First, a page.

Indian Mounds Park "Airway" Beacon
Last Update: July 9, 1999
| Its beam flashes across the sky every five
seconds, 720 times an hour. The light is visible for miles and has
been guiding planes to safety for 70 years. The Mounds Park
beacon, or as it is formally named, the Indian Mounds Park "Airway"
Beacon, has been a landmark in Dayton's Bluff since 1929.
At one time over 600 of these beacons defined
nighttime airway corridors across America. The Mounds Park beacon was part
of the system that defined the route between St. Paul and Chicago. But
electronic guidance equipment eventually made the beacons obsolete and,
just like their lighthouse counterparts, most of them eventually
went dark. Our beacon is the last of its kind.
It was a marvel in its time and is still
impressive by today's standards. The tower is 110 feet tall.
The beacon itself is 24 inches in diameter.
photo by Joe Cosimini
||An early (circa 1939) black and white photo of the beacon.
photo by Greg Cosimini
| It was designed by the City of St. Paul's
Bureau of Bridges and built by the St. Paul Structural Steel Co.
During a refurbishing in 1994-95, the tower's original black and
chrome-yellow color scheme was restored, replacing the red and white colors
that had graced the tower in modern times. The mid-90s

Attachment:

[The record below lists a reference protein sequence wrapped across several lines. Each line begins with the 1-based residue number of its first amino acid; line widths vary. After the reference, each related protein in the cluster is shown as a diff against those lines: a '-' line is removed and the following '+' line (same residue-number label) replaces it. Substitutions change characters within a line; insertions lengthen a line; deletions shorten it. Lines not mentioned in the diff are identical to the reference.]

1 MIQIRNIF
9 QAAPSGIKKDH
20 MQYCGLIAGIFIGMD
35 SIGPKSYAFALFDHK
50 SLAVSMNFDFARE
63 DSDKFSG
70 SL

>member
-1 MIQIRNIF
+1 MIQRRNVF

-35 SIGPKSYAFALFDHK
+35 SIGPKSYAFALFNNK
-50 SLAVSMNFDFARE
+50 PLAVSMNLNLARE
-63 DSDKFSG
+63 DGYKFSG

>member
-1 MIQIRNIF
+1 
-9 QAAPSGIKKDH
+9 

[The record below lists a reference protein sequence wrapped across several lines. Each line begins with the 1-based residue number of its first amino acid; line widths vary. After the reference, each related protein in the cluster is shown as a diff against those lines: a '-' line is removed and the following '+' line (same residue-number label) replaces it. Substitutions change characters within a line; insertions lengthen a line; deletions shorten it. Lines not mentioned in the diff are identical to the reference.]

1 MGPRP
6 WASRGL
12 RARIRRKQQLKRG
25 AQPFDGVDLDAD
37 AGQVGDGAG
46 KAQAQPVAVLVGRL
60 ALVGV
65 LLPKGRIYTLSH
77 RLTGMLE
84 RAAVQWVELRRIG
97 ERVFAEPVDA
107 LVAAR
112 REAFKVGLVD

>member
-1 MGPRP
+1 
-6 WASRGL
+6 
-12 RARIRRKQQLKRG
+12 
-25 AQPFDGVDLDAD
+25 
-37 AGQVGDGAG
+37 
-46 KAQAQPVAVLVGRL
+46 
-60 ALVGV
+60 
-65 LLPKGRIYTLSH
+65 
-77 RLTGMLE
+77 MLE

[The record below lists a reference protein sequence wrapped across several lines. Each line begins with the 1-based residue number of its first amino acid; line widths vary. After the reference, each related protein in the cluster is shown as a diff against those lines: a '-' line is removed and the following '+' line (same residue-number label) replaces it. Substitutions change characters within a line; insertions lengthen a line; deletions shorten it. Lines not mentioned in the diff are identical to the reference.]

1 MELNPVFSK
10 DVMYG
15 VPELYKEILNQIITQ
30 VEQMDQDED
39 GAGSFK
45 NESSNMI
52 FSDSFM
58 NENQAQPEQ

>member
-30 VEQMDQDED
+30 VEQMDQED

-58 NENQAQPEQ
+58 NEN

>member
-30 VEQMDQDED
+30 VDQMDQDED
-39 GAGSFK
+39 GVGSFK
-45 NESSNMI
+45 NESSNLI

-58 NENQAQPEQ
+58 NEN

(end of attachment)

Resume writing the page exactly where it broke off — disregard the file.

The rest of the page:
restoration was accomplished through a coalition of groups including the
Metropolitan Airports Commission, the FAA, the State Historic Preservation
Office, the Indian Affairs Council, the State Archeologist and the City
of St. Paul.
The beacon has been an attraction
ever since it was built. At least three postcards, probably issued
in the 1930s, featured the beacon, showing Indian burial mounds in
the foreground with the St. Paul skyline in the background.
Besides guiding airplanes, our beacon also
welcomes trains, boats and, of course, weary automobile commuters as they
return to Dayton's Bluff from the far reaches of the Twin Cities in the
dark of night.
|The beacon's red and white colors against the blue sky made
for a nice Bicentennial display in this photograph taken on July
| Observing the beacon is also a very
good way to determine prevailing weather conditions. As the
beacon sweeps clockwise through the atmosphere, its beam can appear
nearly invisible, extremely bright or anything in between, depending
on what is in the atmosphere that night.
The beacon's most spectacular display
can only be seen a couple of times a year. Watch its beam when the
temperature is near zero and there is an ice fog in the air.
As the beacon rotates a hazy glow will be seen in the sky until the beam
is pointing directly towards your position. Suddenly, a brilliant
shaft of light will appear to shoot straight up into the sky and disappear
just as quickly, only to appear five seconds later when the beacon swings
No matter what the sky conditions, Dayton's
Bluff 's own Old Faithful will be there, lighting up the sky every five
seconds for years to come just as it has for the past 70 years.
And just to make sure the beacon looks its
best, it received a new coat of paint in June 1999.
photo by Greg Cosimini
||The beacon had been restored to its original black and
chrome-yellow color scheme by the time this picture was taken on
April 13, 1997. People are looking at the flooded Mississippi River
down below the Bluffs.